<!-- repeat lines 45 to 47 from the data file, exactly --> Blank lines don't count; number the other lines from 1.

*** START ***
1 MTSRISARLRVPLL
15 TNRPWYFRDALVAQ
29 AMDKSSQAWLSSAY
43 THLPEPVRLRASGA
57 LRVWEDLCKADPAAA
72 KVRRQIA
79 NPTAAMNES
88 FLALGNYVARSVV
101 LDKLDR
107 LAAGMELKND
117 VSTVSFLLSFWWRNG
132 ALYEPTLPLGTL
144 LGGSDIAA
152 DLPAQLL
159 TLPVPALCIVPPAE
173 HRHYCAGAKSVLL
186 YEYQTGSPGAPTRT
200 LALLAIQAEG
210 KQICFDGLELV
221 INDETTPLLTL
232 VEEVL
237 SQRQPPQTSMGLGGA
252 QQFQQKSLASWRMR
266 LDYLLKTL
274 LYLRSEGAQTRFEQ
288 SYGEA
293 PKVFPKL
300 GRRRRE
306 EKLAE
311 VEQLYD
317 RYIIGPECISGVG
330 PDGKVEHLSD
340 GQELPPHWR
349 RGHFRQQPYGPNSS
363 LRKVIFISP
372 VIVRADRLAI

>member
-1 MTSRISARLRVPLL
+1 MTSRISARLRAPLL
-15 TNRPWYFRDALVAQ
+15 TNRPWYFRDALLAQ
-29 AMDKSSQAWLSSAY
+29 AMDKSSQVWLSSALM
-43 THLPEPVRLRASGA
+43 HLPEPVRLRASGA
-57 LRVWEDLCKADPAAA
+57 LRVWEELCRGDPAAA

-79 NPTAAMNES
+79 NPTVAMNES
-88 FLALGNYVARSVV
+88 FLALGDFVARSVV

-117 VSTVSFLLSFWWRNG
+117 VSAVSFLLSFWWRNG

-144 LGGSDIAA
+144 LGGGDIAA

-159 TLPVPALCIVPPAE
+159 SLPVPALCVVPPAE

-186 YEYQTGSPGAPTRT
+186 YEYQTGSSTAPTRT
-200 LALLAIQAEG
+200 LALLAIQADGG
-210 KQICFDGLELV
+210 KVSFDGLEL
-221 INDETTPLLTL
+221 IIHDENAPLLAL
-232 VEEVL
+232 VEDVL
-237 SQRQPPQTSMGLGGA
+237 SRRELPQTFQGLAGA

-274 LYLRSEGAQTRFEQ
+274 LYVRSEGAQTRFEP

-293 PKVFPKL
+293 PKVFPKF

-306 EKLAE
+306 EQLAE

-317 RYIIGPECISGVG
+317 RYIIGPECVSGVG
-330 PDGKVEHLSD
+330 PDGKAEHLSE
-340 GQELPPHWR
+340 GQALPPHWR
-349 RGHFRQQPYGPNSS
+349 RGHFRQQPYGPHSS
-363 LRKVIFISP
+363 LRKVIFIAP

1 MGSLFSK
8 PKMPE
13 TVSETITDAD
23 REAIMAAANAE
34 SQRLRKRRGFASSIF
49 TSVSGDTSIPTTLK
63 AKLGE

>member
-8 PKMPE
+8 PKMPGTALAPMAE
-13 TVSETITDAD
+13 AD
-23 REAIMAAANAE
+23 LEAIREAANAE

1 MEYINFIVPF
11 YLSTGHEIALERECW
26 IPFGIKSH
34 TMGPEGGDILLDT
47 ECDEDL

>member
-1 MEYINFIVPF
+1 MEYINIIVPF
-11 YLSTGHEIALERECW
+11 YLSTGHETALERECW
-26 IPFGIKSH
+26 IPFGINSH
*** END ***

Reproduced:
+43 HLPEPVRLRASGA
-57 LRVWEDLCKADPAAA
+57 LRVWEELCRGDPAAA